I will not fight

This bench

Is mine

It is

My right

 

This bench

I chose

Serves it’s purpose

Or so it shows

 

Masculine energy is

Ever prevalent

Sinking deeper

And deeper

Into the pavement

 

Off they go

And I still reside

On this beat up bench

That I found

Outside

 

 

Bad Ass Book List

Let’s take a moment to acknowledge the beauty that is the public library. I read a lot, and without access to free books I don’t think I would be able to do so. The opportunity for anyone, at any age, to learn about pretty much anything is life changing. Here is a list of some bad ass books I recently read courtesy of the public library, in handy subcategories, with links!

Feminism:

How to be a Woman by Caitlin Moran – An amazing take on what feminism actually means. Skeptical? Then take this quiz from the book:

“So here is the quick way of working out if you’re a feminist. Put your hand in your pants.
a) Do you have a vagina? and
b) Do you want to be in charge of it?
If you said ‘yes’ to both, then congratulations! You’re a feminist.”

Moranifesto by Caitlin Moran – In this most recent collection of columns from The Times writer, we get a fantastic read on a broad spectrum of topics. From misogyny on the internet, to Benedict Cumberbatch, Syria, how the Oscars are evil, wind energy and of course, her very own manifesto.

Bad Feminist by Roxane Gay – In this collection of essays, Roxane points out that it’s totally OK to suck at feminism sometimes, because at least we’re trying.

Punk Rock:

M Train by Patti Smith – My guiding light, Patti, invites us into her life of cowpoke dreams, a beloved cafe, routine solitude and detective shows. I loved this world so much I was sad when I finished it in a few days. I have since read it again.

Girls to the Front: The True Story of the Riot Grrrl Revolution by Sara Marcus – Music would not be where it is today without the women and girls of the Riot Grrrl movement. I bow to them whilst loudly playing my electric guitar.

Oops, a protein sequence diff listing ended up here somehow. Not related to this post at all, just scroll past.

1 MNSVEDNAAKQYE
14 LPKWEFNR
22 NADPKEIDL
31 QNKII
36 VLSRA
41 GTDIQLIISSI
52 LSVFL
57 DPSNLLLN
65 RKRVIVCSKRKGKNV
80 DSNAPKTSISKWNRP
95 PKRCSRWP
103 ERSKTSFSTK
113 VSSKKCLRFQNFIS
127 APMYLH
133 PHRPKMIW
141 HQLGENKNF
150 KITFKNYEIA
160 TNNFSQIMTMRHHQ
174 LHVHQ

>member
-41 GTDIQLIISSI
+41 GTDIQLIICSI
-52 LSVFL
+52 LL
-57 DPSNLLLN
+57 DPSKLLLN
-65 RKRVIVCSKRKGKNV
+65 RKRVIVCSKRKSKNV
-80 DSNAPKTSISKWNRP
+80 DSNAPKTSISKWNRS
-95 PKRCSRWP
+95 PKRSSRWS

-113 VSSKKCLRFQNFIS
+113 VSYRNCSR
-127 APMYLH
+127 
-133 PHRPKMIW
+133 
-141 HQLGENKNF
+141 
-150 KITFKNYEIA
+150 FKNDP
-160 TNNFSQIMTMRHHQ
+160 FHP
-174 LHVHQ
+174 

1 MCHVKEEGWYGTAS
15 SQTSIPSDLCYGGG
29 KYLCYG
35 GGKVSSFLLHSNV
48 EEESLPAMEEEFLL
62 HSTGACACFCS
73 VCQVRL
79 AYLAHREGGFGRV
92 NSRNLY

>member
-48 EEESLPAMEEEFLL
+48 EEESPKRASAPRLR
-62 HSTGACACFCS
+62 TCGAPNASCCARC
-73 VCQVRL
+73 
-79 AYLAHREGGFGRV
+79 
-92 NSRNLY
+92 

Memoir:

Just Kids by Patti Smith – The story of Patti’s beautiful relationship with Robert Mapplethorpe in 1960s and 1970s New York City. “I imagined myself as Frida to Diego, both muse and maker. I dreamed of meeting an artist to love and support and work with side by side.”

Born a Crime: Stories from a South African Childhood by Trevor Noah – There can be only one man on my list, and that man is Trevor! In his first book, the comedian tells us about his early life of being born during Apartheid in South Africa to a black mother and white father. It is a wonderful story about identity, solitude, the power of language and loving your mother. He grew up to be a really great human.

Fiction:

How to Build a Girl by Caitlin Moran – The first novel from my love Caitlin was slightly inspired by her own British working class upbringing, and very nearly makes me want to go back to being 16. It is a true inspiration at any age, really, about being yourself and having a bit of fun along the way. “You must go out and find books and poetry and pop songs and bad heroes—and build yourself.”

Awareness:

Zero Waste Home: The Ultimate Guide to Simplifying Your Life by Reducing Your Waste by Bea Johnson – When I’m not smashing the patriarchy, I’m trying to protect the environment. Actually, I do both of these things all the time, every day, with every ounce of my being. Bea has helped me become further aware of the problem of waste and how to change it. Yes, we can all make a difference! It starts with you.